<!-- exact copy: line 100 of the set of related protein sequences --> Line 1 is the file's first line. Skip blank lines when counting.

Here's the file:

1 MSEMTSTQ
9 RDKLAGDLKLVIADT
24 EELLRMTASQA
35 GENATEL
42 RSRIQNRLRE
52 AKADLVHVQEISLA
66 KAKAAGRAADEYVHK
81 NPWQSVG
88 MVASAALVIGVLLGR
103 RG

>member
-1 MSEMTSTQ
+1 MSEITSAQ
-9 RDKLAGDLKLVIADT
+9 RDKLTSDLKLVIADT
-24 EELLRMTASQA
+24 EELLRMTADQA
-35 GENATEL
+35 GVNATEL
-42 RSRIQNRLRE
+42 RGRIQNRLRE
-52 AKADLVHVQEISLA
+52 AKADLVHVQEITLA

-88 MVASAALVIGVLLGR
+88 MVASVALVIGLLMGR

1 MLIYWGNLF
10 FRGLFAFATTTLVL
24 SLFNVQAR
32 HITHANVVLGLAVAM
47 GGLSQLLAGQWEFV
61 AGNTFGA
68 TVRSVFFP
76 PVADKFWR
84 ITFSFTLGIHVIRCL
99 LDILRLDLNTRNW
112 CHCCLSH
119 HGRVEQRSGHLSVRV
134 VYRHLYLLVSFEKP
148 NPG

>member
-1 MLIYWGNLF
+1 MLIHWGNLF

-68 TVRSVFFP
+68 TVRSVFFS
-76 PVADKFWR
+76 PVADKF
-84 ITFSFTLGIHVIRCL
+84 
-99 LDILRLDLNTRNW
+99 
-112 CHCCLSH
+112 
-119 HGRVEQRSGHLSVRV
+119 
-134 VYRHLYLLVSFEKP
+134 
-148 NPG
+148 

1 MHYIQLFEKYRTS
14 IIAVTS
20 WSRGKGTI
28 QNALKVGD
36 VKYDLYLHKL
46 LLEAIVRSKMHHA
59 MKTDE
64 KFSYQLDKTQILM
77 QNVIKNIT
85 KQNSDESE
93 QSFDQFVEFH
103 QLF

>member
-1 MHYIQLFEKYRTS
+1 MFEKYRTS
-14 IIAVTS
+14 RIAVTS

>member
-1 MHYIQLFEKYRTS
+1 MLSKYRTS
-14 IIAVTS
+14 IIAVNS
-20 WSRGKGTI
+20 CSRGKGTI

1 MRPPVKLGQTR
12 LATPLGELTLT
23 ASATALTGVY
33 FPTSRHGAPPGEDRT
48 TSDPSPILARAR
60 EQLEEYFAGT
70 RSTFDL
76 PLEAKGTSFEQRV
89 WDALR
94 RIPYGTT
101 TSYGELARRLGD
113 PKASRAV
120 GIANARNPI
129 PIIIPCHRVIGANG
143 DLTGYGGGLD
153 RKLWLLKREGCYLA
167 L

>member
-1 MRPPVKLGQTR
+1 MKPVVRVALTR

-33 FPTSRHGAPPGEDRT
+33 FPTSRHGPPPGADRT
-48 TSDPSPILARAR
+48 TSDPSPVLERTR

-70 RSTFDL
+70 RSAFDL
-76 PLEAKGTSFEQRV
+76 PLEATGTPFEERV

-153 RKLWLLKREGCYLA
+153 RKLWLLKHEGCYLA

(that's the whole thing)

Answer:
>member